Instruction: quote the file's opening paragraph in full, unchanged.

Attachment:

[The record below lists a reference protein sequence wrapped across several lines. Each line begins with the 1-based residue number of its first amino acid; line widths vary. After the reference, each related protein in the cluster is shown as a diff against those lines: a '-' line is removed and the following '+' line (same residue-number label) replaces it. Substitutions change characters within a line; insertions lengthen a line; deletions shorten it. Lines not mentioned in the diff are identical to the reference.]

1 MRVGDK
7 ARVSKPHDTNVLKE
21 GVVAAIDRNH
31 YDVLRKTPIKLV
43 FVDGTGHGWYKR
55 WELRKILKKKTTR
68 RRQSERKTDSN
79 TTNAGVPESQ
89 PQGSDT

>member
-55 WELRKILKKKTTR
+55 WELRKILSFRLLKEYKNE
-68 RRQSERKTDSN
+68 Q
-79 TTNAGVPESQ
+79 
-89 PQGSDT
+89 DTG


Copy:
[The record below lists a reference protein sequence wrapped across several lines. Each line begins with the 1-based residue number of its first amino acid; line widths vary. After the reference, each related protein in the cluster is shown as a diff against those lines: a '-' line is removed and the following '+' line (same residue-number label) replaces it. Substitutions change characters within a line; insertions lengthen a line; deletions shorten it. Lines not mentioned in the diff are identical to the reference.]